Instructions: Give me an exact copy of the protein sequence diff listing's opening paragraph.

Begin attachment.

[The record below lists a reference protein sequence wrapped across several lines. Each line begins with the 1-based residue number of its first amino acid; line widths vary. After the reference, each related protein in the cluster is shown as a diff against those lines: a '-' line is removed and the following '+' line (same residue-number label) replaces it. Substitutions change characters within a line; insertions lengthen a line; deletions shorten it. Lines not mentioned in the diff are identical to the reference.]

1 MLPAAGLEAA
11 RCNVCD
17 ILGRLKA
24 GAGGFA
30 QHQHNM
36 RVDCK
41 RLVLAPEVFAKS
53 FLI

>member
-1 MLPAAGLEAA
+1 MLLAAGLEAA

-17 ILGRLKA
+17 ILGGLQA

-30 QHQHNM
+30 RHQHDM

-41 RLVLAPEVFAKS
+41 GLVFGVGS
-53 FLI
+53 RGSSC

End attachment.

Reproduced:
[The record below lists a reference protein sequence wrapped across several lines. Each line begins with the 1-based residue number of its first amino acid; line widths vary. After the reference, each related protein in the cluster is shown as a diff against those lines: a '-' line is removed and the following '+' line (same residue-number label) replaces it. Substitutions change characters within a line; insertions lengthen a line; deletions shorten it. Lines not mentioned in the diff are identical to the reference.]